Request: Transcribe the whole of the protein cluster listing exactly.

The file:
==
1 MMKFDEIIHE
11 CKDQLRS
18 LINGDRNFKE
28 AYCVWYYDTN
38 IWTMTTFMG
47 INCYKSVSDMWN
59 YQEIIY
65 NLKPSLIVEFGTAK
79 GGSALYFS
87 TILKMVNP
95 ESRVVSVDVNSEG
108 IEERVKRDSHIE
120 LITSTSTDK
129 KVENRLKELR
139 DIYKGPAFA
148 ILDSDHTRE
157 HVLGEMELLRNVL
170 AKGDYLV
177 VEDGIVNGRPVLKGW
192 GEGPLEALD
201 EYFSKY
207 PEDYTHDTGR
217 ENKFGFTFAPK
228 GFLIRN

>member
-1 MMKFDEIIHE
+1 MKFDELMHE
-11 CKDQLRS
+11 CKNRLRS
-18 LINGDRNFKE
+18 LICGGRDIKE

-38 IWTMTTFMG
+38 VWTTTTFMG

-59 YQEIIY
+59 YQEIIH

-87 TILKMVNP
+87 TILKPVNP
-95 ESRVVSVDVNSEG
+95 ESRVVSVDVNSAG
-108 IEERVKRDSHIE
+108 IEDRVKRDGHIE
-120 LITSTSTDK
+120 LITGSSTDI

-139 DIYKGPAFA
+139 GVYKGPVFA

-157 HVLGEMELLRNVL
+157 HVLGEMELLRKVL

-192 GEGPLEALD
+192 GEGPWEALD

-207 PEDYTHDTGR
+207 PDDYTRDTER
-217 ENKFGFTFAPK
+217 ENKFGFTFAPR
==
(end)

1 MMKFDEIIHE
11 CKDQLRS
18 LINGDRNFKE
28 AYCVWYYDTN
38 IWTMTTFMG
47 INCYKSVSDMWN
59 YQEIIY
65 NLKPSLIVEFGTAK
79 GGSALYFS
87 TILKMVNP
95 ESRVVSVDVNSEG
108 IEERVKRDSHIE
120 LITSTSTDK
129 KVENRLKELR
139 DIYKGPAFA
148 ILDSDHTRE
157 HVLGEMELLRNVL
170 AKGDYLV
177 VEDGIVNGRPVLKGW
192 GEGPLEALD
201 EYFSKY
207 PEDYTHDTGR
217 ENKFGFTFAPK
228 GFLIRN

>member
-1 MMKFDEIIHE
+1 MKFDELMHE
-11 CKDQLRS
+11 CKNRLRS
-18 LINGDRNFKE
+18 LICGGRDIKE

-38 IWTMTTFMG
+38 VWTTTTFMG

-59 YQEIIY
+59 YQEIIH

-87 TILKMVNP
+87 TILKPVNP
-95 ESRVVSVDVNSEG
+95 ESRVVSVDVNSAG
-108 IEERVKRDSHIE
+108 IEDRVKRDGHIE
-120 LITSTSTDK
+120 LITGSSTDI

-139 DIYKGPAFA
+139 GVYKGPVFA

-157 HVLGEMELLRNVL
+157 HVLGEMELLRKVL

-192 GEGPLEALD
+192 GEGPWEALD

-207 PEDYTHDTGR
+207 PDDYTRDTER
-217 ENKFGFTFAPK
+217 ENKFGFTFAPR